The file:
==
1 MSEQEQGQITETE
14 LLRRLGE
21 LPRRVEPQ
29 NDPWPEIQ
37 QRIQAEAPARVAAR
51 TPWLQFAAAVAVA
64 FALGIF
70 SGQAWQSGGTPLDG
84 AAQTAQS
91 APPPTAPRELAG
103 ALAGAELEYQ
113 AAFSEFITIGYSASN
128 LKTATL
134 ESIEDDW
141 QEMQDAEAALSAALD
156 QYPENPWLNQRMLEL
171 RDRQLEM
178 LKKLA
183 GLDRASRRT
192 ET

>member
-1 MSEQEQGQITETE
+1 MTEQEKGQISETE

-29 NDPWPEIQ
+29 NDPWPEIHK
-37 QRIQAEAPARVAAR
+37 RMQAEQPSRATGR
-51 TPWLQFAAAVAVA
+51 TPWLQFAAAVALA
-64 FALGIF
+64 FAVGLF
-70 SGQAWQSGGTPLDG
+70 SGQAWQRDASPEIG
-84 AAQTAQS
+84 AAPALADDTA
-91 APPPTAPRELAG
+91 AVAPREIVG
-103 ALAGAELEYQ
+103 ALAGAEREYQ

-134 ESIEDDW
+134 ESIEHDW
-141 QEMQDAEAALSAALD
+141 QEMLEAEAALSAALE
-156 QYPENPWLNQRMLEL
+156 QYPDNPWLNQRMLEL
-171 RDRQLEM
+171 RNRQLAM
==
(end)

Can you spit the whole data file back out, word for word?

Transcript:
1 MSEQEQGQITETE
14 LLRRLGE
21 LPRRVEPQ
29 NDPWPEIQ
37 QRIQAEAPARVAAR
51 TPWLQFAAAVAVA
64 FALGIF
70 SGQAWQSGGTPLDG
84 AAQTAQS
91 APPPTAPRELAG
103 ALAGAELEYQ
113 AAFSEFITIGYSASN
128 LKTATL
134 ESIEDDW
141 QEMQDAEAALSAALD
156 QYPENPWLNQRMLEL
171 RDRQLEM
178 LKKLA
183 GLDRASRRT
192 ET

>member
-1 MSEQEQGQITETE
+1 MTEQEKGQISETE

-29 NDPWPEIQ
+29 NDPWPEIHK
-37 QRIQAEAPARVAAR
+37 RMQAEQPSRATGR
-51 TPWLQFAAAVAVA
+51 TPWLQFAAAVALA
-64 FALGIF
+64 FAVGLF
-70 SGQAWQSGGTPLDG
+70 SGQAWQRDASPEIG
-84 AAQTAQS
+84 AAPALADDTA
-91 APPPTAPRELAG
+91 AVAPREIVG
-103 ALAGAELEYQ
+103 ALAGAEREYQ

-134 ESIEDDW
+134 ESIEHDW
-141 QEMQDAEAALSAALD
+141 QEMLEAEAALSAALE
-156 QYPENPWLNQRMLEL
+156 QYPDNPWLNQRMLEL
-171 RDRQLEM
+171 RNRQLAM